YOU ARE HERE: LAT HomeCollections

Dr. Andrews says Brady getting better

October 24, 2008|Sam Farmer | Farmer is a Times staff writer.

New England Patriots quarterback Tom Brady has had three surgeries on his injured left knee, the last two in recent weeks to battle a rare infection stemming from the repair of two torn ligaments.

According to a renowned orthopedist who was consulted by Brady's surgeon, Dr. Neal ElAttrache, the quarterback appears to be responding to antibiotics and doctors are confident his recovery timetable for his ligament graft has not been compromised.

"What I gather from talking to Neal today is that Tom's getting better, and what has been done is getting him well," said Dr. James Andrews, widely regarded as the country's pre-eminent sports orthopedist.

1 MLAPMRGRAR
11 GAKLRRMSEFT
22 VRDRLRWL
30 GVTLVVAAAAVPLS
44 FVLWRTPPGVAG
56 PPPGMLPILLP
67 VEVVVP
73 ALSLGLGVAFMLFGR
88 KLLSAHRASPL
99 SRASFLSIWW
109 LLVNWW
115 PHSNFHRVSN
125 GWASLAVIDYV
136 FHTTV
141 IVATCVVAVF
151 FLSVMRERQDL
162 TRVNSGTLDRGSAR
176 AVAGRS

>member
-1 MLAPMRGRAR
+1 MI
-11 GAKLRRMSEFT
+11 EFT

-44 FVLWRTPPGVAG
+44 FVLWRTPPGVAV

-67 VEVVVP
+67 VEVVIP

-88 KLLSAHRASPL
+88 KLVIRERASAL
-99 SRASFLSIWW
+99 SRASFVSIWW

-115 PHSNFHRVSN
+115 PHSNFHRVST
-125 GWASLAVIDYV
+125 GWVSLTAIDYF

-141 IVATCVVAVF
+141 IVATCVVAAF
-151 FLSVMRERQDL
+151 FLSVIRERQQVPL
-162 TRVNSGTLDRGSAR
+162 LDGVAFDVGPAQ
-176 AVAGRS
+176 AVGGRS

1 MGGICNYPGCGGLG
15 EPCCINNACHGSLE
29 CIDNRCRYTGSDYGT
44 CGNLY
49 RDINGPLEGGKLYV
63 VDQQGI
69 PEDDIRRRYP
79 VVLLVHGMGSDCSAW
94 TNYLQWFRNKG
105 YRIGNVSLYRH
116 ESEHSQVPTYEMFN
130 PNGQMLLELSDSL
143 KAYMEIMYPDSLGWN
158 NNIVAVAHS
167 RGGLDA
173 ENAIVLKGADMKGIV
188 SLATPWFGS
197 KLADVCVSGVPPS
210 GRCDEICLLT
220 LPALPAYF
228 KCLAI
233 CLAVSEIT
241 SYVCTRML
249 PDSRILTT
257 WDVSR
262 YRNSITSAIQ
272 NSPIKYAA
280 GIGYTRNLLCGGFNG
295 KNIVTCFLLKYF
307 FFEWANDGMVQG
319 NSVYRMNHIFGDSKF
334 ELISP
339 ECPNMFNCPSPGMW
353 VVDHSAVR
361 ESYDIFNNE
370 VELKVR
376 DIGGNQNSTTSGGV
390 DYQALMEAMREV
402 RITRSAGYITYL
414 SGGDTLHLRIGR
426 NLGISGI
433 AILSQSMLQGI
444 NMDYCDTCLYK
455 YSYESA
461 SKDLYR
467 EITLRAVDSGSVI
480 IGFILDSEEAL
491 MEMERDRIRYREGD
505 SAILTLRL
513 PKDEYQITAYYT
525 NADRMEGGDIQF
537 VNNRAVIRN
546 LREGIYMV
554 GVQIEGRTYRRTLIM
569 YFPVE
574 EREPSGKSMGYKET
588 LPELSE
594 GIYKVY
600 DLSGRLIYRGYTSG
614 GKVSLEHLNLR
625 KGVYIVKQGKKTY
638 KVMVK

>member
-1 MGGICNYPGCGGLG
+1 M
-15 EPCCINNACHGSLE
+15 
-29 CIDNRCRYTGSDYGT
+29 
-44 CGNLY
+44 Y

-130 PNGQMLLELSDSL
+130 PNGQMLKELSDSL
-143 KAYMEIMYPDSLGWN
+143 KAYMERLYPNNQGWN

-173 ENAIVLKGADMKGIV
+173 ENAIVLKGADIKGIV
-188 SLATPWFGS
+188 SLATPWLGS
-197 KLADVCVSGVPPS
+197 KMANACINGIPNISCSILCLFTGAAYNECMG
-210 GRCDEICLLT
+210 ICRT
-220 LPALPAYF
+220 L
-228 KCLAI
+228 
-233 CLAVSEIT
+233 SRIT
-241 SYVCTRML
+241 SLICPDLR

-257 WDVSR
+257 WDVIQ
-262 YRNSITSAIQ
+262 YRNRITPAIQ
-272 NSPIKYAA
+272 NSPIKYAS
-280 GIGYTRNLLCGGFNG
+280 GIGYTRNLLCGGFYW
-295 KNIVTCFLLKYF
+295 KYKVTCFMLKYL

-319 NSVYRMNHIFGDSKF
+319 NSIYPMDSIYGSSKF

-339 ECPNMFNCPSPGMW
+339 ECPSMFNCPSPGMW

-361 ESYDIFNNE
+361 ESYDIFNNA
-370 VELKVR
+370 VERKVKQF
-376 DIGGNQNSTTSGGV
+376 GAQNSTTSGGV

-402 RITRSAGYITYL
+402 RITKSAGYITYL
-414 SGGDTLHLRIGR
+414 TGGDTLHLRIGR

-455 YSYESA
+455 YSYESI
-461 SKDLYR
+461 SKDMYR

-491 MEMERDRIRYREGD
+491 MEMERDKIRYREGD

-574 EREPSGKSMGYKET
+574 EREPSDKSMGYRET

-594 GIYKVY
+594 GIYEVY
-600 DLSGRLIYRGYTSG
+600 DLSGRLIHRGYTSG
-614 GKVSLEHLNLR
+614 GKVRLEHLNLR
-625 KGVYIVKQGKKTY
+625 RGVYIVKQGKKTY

"Optimistically, once you get this under control and you can save that graft and win the infection battle -- which apparently from what I gather he is winning -- once the healing process catches back up, it really doesn't set him behind to any degree relative to the overall healing process. The main thing is to save the graft."

The surgeries were performed in L.A. by ElAttrache of the Kerlan-Jobe Clinic. When the infection appeared, ElAttrache consulted with Andrews, whose patients have included Peyton Manning and Michael Jordan. Andrews has a clinic in Birmingham, Ala.

"Neal called me in confidence to run this problem by me to see what I thought," Andrews said by phone. "We went over that, one, he should be aggressive about going back in, don't wait on it, don't let [the infection] continue to declare itself. Get it washed out and scope it. And I said he'd probably have to re-scope it several more times to make sure he got it under control."

ESPN, citing unnamed sources, reported the Patriots were upset because they wanted Brady's surgery done by doctors of their choosing. The club denied the report.

Likewise, Andrews said Brady made the right decision in selecting ElAttrache. "[Neal is] very knowledgeable and as good a decision maker in taking care of athletic injuries -- including complications -- as anyone in the world."


Los Angeles Times Articles